The existence of these lakedwellings in Scotland was first made known by John Mackinlay, a fellow of the Society of Antiquaries of Scotland, in a letter sent to George Chalmers, the author of Caledonia, in 1813, describing two crannogs, or fortified islands in Bute.
But it was not until after the discovery of the pile-villages of the Swiss lakes, in 1853, had drawn public attention to the subject of lake-dwellings, that the crannogs of Scotland and Ireland were systematically investigated.
Three crannogs in Dowalton Loch, Wigtownshire, examined by Lord Lovaine in 1863, were found to be constructed of layers of fern and birch and hazel branches, mixed with boulders and penetrated by oak piles, while above all there was a surface layer of stones and soil.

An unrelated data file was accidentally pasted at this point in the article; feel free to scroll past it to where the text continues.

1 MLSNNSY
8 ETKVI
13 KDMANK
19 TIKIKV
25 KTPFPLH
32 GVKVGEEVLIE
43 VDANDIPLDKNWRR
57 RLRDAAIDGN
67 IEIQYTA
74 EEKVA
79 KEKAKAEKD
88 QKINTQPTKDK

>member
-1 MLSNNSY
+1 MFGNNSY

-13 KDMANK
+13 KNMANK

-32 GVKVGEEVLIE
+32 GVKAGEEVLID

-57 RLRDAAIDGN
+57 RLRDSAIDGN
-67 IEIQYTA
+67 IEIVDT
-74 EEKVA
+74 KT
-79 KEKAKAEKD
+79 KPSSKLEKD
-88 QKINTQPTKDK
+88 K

From their common feature of a substructure of brushwood and logs built up from the bottom, the crannogs have been classed as fascine-dwellings, to distinguish them from the typical piledwellings of the earlier periods in Switzerland, whose platforms are supported by piles driven into the bed of the lake.
On the other hand, the implements and weapons found in the Scottish and Irish crannogs are usually of iron, or, if objects of bronze and stone are found, they are commonly such as were in use in the Iron Age.